With Carlo Ancelotti’s move to Real Madrid imminent, the Italian must ignore the notion of Galacticos and address Los Blancos' weakest area—defensive midfield.
Prestigious clubs such as Real are invariably linked to the world’s best talent and Madridistas love nothing more than gleefully watching a Galactico being paraded in their magnificent stadium. But is this functional?
In the recently published Numbers Game, written by Chris Anderson and David Sally, their statistical theories threaten to test even the most staunch footballing beliefs.
In extracts published by The Times, the authors demonstrate that eliminating a team's weak areas has a more significant impact on the team compared to strengthening the best components.
"It is the weak link that matters more. For every percentage point that your best player improves, your goal difference per game increases by 0.27. That means that if you improve your best player from 82 percent to 92 per cent, then over a 38-game season, you will find your goal difference improving by just over ten [and] five more points a season. Upgrading your worst player by 10 percentage points from 38 per cent to 48 per cent is worth 13 goals a season, or nine points in the league table."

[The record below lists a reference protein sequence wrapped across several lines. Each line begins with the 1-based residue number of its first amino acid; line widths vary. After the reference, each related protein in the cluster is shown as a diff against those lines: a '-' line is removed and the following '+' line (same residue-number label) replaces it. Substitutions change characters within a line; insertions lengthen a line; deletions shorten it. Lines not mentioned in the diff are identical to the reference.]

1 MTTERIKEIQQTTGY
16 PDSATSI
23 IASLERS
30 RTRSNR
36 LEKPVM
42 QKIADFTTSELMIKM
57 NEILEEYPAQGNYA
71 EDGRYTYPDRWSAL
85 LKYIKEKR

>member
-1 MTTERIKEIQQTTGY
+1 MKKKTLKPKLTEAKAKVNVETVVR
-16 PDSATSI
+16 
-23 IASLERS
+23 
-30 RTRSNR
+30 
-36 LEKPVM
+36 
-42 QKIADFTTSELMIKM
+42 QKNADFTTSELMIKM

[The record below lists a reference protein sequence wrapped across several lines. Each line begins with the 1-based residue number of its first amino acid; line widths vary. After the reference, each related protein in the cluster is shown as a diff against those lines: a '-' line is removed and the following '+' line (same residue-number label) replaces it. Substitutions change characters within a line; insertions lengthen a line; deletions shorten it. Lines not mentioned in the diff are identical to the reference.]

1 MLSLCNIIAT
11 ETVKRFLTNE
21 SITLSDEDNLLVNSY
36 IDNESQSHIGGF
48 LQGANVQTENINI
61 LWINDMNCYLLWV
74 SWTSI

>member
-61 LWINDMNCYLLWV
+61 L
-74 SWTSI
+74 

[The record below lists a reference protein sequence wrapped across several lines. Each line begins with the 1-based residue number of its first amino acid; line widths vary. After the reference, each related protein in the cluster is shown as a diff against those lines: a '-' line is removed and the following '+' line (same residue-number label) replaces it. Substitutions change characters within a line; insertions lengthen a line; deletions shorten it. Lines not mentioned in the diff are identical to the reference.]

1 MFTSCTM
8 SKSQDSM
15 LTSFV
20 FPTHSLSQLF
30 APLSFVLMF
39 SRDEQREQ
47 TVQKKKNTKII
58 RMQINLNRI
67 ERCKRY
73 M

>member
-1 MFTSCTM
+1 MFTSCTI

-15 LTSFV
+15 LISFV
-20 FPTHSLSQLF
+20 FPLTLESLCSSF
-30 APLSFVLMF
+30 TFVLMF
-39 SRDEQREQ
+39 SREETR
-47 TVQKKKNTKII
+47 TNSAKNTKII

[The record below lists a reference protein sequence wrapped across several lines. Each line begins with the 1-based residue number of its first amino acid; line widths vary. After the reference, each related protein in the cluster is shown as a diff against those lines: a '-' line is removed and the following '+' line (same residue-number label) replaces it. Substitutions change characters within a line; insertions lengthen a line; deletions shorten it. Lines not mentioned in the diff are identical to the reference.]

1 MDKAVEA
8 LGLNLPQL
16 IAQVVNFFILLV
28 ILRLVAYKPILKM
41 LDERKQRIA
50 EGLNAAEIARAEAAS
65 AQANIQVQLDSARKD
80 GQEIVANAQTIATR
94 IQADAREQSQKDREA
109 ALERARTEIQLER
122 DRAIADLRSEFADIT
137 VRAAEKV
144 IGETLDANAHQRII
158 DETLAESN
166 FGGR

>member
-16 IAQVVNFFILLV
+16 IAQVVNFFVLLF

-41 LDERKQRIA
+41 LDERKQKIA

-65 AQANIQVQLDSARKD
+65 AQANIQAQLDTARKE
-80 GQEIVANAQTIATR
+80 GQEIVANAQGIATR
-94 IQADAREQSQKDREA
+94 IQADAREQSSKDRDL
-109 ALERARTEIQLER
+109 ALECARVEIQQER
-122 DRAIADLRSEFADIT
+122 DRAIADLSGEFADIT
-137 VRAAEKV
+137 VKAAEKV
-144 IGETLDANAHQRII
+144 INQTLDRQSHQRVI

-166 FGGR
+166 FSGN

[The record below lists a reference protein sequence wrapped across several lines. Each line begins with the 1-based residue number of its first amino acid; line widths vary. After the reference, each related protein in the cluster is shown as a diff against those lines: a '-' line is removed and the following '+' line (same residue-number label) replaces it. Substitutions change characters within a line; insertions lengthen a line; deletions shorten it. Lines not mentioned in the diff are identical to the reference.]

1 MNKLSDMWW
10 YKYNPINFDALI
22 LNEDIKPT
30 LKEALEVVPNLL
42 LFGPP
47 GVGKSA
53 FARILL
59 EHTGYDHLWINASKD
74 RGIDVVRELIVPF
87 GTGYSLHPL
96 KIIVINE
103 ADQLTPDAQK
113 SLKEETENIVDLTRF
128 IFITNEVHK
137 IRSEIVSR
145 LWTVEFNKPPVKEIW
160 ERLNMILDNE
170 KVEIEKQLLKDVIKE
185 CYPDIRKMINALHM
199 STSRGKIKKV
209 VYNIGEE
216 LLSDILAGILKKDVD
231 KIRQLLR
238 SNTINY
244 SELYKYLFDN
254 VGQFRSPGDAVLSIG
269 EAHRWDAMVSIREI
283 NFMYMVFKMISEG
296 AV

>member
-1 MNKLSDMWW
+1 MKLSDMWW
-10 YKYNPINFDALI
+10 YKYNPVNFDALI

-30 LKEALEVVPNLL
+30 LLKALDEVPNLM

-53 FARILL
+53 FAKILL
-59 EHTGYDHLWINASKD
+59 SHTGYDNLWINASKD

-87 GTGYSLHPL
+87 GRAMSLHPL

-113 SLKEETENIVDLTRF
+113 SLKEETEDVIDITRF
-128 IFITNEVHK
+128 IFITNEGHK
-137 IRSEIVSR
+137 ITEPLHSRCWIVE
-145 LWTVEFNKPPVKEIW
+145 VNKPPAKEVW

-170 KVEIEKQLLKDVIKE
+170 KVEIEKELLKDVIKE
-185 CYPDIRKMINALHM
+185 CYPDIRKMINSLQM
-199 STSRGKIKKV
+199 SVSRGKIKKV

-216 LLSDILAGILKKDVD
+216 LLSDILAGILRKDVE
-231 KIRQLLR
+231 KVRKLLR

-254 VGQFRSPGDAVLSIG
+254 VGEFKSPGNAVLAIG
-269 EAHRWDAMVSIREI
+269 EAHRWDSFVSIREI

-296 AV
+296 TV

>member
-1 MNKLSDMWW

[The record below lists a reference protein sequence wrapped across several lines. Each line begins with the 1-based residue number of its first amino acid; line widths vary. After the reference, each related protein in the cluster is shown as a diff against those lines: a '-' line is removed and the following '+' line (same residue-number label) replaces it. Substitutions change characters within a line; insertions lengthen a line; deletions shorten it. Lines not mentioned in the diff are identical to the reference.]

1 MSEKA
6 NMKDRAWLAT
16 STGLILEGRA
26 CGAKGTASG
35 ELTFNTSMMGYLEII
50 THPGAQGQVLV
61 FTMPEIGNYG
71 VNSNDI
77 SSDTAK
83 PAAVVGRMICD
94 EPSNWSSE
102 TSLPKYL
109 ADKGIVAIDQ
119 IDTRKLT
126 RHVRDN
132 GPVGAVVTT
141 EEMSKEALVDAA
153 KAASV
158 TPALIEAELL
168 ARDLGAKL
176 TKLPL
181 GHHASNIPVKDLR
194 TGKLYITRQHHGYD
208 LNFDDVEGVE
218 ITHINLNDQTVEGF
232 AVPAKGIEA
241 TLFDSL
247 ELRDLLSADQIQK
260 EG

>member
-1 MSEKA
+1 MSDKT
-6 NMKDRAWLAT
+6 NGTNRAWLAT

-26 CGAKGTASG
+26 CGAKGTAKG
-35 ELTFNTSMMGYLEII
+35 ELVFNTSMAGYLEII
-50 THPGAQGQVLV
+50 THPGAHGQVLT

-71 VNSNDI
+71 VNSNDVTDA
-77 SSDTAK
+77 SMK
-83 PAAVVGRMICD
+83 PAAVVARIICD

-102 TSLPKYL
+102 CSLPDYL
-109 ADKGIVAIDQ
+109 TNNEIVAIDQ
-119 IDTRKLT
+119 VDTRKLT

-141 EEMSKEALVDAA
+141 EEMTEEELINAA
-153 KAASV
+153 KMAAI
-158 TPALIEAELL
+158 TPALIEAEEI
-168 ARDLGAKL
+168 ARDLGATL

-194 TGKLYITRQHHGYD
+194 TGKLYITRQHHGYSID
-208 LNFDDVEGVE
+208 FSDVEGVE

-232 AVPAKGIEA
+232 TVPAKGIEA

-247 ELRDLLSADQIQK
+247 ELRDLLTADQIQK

Insightful stuff. So then, considering Real scored over 100 goals in La Liga last season, is it not slightly bizarre to hear the likes of Gareth Bale and Luis Suarez linked with summer transfers to the Bernabeu—particularly when the former is mentioned in the same sentence as a world record transfer?
Los Blancos should focus their considerable resources in prioritising the acquisition of an orthodox holding midfielder as that responsibility currently rests with Xabi Alonso and Luka Modric. Whilst both £30m purchases are extremely gifted ballplayers, neither is a true defensive midfielder—someone who will happily roll his sleeves up, do his team's dirty work and be the unsung hero.